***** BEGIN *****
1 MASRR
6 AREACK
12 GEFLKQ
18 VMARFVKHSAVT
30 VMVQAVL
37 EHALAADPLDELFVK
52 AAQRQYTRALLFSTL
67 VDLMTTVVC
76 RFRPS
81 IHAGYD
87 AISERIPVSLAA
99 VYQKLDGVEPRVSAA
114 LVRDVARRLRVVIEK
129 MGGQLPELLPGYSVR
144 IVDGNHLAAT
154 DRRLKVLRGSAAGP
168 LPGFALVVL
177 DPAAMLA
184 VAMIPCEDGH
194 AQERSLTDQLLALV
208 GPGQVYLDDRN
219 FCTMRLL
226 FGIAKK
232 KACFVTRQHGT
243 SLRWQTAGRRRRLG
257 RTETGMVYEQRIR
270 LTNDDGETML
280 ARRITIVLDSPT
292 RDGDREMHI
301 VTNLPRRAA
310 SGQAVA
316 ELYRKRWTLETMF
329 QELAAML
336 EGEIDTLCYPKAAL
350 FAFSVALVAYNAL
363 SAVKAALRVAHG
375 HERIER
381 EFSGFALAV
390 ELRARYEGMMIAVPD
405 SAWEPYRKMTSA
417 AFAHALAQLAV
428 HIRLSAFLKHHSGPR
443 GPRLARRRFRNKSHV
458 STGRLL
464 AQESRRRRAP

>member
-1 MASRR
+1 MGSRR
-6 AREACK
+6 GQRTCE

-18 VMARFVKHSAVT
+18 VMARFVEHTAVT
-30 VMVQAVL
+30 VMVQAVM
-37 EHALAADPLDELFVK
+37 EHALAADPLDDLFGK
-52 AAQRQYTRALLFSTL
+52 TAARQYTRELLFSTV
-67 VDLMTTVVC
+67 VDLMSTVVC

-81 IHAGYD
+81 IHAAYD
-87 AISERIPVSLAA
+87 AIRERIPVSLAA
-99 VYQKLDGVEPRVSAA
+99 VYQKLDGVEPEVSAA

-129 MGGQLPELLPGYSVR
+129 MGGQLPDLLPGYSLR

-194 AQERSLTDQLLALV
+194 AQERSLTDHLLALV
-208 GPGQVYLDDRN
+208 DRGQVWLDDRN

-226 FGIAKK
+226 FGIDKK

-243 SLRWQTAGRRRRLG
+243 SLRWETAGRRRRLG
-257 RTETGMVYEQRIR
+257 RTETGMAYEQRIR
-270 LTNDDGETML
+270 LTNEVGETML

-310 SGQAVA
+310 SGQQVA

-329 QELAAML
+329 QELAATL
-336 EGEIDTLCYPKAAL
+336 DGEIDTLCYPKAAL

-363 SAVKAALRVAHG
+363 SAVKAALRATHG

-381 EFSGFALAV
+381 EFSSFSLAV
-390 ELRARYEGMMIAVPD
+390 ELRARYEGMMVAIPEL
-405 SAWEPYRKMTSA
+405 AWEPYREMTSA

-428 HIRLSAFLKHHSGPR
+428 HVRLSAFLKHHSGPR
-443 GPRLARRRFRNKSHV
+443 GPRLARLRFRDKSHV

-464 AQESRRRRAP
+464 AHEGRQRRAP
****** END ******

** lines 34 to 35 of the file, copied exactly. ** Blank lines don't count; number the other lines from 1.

336 EGEIDTLCYPKAAL
350 FAFSVALVAYNAL